In Ch. 11 of Backup & Recovery I stated that there was no way to do a live image backup of Windows without spending money. Turns out I was wrong!
I think EMC would love it if we eventually moved all physical servers into Vmware. Toward that end, they have provided a free tool that you can use to to just that. They call it the vmware converter, and you can use it to perform a live, image-level backup of a Windows system. You can then use that backup to move your physical machine into a virtual machine.
The idea that I'm working on, though, is to use that imported virtual machine as a way to perform a free live bare metal backup & recovery of a Windows machine. This idea was originally sent to me by JP Vossen, a fellow author and friend of the site. I'm just doing the work to see how it can fit into my procedure.
I stated in Chapter 11 of Backup & Recovery that, without using commercial software, there was no way to create a live image of a running Windows system in a way that would allow us to use that image to recover that system from bare metal. But through the wonder of vmware, I think we can.
Although this was surely not what the vmware designers had in mind when giving us free access to vmware server and converter, I think they'll be fine with it, because it demonstrates just how cool vmware is, even though we're only using it to backup and recover a physical machine.
Here's how it would/could/should work. It's a bit clunky, but clunky is better than nothing.
- Use the P2V Converter to "import" your physical machine into a vmware virtual machine. It can do this live, and it creates a file that will be the virtual machine's hard drive.
- Upon failure of the physical machine, boot the virtual machine that you imported with a knoppix CD. This will give you access to the virtual hard drive in Linux (e.g. /dev/hda1)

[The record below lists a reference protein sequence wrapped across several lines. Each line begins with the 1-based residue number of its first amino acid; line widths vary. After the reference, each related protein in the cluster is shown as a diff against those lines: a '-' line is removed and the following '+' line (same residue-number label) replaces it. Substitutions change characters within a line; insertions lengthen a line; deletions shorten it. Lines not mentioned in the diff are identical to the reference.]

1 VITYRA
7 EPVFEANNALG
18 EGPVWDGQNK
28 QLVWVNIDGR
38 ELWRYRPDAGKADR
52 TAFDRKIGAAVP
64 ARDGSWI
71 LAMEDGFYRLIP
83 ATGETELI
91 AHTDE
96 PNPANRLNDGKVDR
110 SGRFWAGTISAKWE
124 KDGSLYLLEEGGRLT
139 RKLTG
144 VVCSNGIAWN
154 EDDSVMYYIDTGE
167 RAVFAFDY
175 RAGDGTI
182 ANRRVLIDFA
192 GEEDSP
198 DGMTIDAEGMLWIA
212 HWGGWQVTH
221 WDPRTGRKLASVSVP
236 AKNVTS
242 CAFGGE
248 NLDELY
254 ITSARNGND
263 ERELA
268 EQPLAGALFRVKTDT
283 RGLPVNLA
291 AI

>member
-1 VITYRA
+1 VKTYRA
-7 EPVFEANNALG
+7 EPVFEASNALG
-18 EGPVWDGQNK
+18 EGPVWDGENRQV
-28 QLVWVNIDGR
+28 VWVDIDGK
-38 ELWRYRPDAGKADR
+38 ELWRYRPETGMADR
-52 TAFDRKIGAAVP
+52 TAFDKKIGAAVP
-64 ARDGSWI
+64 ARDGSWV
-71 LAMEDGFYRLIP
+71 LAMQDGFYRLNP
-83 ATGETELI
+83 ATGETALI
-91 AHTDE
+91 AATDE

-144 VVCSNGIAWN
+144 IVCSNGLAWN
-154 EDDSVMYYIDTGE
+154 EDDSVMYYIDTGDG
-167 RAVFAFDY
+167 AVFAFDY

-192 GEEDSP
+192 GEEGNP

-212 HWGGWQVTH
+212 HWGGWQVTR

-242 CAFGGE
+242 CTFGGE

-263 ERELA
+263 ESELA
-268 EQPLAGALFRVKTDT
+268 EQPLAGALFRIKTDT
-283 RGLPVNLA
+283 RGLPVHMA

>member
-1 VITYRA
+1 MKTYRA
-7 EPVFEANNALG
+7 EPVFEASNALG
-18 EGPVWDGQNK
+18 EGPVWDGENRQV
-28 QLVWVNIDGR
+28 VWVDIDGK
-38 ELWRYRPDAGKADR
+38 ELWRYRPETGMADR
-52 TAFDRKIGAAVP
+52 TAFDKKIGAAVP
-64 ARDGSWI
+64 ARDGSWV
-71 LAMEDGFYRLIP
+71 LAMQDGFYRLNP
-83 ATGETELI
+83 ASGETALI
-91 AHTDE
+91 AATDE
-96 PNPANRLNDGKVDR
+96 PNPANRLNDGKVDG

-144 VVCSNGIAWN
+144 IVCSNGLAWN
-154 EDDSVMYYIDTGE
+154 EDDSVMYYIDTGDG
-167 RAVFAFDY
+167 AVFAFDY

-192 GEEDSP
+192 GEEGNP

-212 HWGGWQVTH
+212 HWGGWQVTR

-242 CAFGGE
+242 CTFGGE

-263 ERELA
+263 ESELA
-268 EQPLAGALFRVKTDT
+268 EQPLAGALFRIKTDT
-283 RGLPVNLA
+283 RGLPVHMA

- Now I have two theories. The first theory is that as long as you told vmware to create a single virtual hard drive (not split it into 2 GB chunks) and to make the whole file at once, the .vmdk file it creates is a bit-level version of a hard drive that can be accessed without vmware. If that's true, then during recovery, you would
- boot the system to be recovered into knoppix.
- Use dd to restore the vmdk file to the hard drive to be recovered (e.g. dd if=/nfsshare/vmware/machine.vmdk of=/dev/hda1 bs=126k)
- If step 3 turned out not to be true, then you'd have to do it the hard way, as outline here.
- You'll have to do a two-step restore. First dd the backup of the virtual hard drive to a file on a file share somewhere (e.g. dd if=/dev/hda1 of=/nfsshare/hda1.dd bs=126k)
- Now boot the machine you're restoring to from knoppix.
- Get access to the share where you stored the dd file.
- dd that file to the physical hard drive you're restoring (e.g. dd if=/nfsshare/hda1.dd bs=126 of=/dev/hda1)
Now, all I need is a guinea pig! Who wants to try this?
----- Signature and Disclaimer -----
Written by W. Curtis Preston (@wcpreston). For those of you unfamiliar with my work, I've specialized in backup & recovery since 1993. I've written the O'Reilly books on backup and have worked with a number of native and commercial tools. I am now Chief Technical Architect at Druva, the leading provider of cloud-based data protection and data management tools for endpoints, infrastructure, and cloud applications. These posts reflect my own opinion and are not necessarily the opinion of my employer.